Feeds

AMD avoids a red-ink-stained quarter for once, market says 'meh'

Increase in desktop CPU revenue and console boost can't excite Wall Street

Combat fraud and increase customer satisfaction

Perennial chip challenger Advanced Micro Devices (AMD) has posted a profit for the third quarter of 2013, a turnaround that has failed to excite investors.

The good news is that AMD hauled $US1.46bn through the door during the quarter, which means it was in the black by $95m, or 0.06 per share, according to generally-accepted accounting principles. There's $1.2bn of cash kicking around in the kitty, $100m more than AMD feels is optimal, and sales of GPU-related kit kicked up “110 percent sequentially and increased 96 percent year-over-year”. That rise can probably be attributed to all those PS4s and XBOX 360s being assembled ready for arrival in stores for pre-Christmas.

On the downside, “decreased notebook and chipset unit shipments” contributed to a six per cent dip in revenue from “computing solutions”, although the company reported its desktop kit did a little better than expected. Desktop sales even grew a little, a nice counter-trend win for for the company.

The results are decent given the nicest thing we were able to say about the previous quarter's results was that they represented a smaller-than-expected loss.

So why did the market push the company's shares down seven per cent, with most of the fall coming in after-hours trading? Financial types worry that AMD's wagon is still hitched to the PC business, which is in trouble worldwide, and that its plans to get into embedded devices with both x86 and ARM kit will take time and are not guaranteed to succeed.

AMD itself feels better times are around the corner, reporting that customers are starting to adopt its recently-released new GPUS and expressing optimism the recently-revealed R7 and R9 Series graphics cards will excite software developers. SeaMicro's win powering Verizon's cloud is also cited as a good thing. ®

3 Big data security analytics techniques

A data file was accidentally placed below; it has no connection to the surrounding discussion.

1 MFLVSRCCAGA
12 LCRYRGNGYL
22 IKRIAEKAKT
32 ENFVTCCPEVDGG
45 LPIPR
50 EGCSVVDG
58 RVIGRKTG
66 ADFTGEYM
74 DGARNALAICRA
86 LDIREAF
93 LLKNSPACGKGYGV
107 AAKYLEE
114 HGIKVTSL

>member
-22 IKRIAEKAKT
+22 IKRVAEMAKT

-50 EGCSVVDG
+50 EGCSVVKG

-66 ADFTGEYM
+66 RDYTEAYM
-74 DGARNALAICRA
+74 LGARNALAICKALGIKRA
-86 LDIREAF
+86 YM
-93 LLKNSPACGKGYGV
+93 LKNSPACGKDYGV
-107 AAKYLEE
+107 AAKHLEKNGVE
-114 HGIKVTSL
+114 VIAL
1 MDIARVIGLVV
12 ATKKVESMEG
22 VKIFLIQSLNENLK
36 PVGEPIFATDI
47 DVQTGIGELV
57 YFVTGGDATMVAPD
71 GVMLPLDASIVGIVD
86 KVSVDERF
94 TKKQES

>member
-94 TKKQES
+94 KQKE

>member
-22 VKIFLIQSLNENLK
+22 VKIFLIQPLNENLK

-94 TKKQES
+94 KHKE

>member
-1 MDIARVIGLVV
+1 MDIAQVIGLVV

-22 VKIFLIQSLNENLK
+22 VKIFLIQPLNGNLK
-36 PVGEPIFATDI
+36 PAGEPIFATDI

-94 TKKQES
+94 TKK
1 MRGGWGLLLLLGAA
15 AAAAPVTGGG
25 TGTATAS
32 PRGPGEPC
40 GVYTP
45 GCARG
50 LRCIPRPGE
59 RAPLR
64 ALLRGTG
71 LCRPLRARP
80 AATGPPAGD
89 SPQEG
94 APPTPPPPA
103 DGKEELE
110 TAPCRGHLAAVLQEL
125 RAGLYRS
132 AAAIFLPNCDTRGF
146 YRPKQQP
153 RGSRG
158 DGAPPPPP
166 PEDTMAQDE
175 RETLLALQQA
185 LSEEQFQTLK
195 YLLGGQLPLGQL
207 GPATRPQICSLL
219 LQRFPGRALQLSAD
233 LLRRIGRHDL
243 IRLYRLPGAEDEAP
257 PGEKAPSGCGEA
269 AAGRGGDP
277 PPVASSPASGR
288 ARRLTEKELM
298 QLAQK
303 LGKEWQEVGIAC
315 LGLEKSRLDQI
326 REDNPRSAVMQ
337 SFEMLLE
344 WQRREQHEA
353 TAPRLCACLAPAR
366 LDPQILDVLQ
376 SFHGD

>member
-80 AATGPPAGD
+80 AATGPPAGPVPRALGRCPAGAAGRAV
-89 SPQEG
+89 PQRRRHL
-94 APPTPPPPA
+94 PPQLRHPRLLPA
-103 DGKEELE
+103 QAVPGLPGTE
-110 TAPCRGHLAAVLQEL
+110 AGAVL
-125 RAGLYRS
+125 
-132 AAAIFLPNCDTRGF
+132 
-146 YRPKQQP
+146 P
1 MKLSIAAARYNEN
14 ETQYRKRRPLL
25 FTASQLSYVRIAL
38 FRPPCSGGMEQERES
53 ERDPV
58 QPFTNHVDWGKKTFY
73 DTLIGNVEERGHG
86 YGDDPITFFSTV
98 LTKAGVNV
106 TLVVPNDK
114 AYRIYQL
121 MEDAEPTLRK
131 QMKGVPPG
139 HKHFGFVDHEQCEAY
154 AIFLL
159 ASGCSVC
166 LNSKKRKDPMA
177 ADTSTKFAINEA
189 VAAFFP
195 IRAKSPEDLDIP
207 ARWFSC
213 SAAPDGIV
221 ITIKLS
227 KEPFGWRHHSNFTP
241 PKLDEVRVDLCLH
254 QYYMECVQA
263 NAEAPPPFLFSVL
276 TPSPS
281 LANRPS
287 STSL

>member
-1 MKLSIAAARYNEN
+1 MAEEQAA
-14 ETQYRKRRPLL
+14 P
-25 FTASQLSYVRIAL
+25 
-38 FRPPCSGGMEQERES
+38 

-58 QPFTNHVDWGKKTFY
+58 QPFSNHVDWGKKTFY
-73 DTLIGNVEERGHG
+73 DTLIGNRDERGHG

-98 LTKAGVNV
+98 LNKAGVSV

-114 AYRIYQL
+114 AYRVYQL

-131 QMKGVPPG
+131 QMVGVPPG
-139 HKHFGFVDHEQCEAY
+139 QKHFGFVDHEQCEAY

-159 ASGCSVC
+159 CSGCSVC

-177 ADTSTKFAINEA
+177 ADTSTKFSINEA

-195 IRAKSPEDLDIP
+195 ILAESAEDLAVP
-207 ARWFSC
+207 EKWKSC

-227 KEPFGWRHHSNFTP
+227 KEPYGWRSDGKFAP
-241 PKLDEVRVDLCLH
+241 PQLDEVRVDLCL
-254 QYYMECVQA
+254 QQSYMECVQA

More from The Register

next story
Dropbox defends fantastically badly timed Condoleezza Rice appointment
'Nothing is going to change with Dr. Rice's appointment,' file sharer promises
Audio fans, prepare yourself for the Second Coming ... of Blu-ray
High Fidelity Pure Audio – is this what your ears have been waiting for?
Did a date calculation bug just cost hard-up Co-op Bank £110m?
And just when Brit banking org needs £400m to stay afloat
MtGox chief Karpelès refuses to come to US for g-men's grilling
Bitcoin baron says he needs another lawyer for FinCEN chat
Zucker punched: Google gobbles Facebook-wooed Titan Aerospace
Up, up and away in my beautiful balloon flying broadband-bot
Apple DOMINATES the Valley, rakes in more profit than Google, HP, Intel, Cisco COMBINED
Cook & Co. also pay more taxes than those four worthies PLUS eBay and Oracle
It may be ILLEGAL to run Heartbleed health checks – IT lawyer
Do the right thing, earn up to 10 years in clink
prev story

Whitepapers

Top three mobile application threats
Learn about three of the top mobile application security threats facing businesses today and recommendations on how to mitigate the risk.
Combat fraud and increase customer satisfaction
Based on their experience using HP ArcSight Enterprise Security Manager for IT security operations, Finansbank moved to HP ArcSight ESM for fraud management.
The benefits of software based PBX
Why you should break free from your proprietary PBX and how to leverage your existing server hardware.
Five 3D headsets to be won!
We were so impressed by the Durovis Dive headset we’ve asked the company to give some away to Reg readers.
SANS - Survey on application security programs
In this whitepaper learn about the state of application security programs and practices of 488 surveyed respondents, and discover how mature and effective these programs are.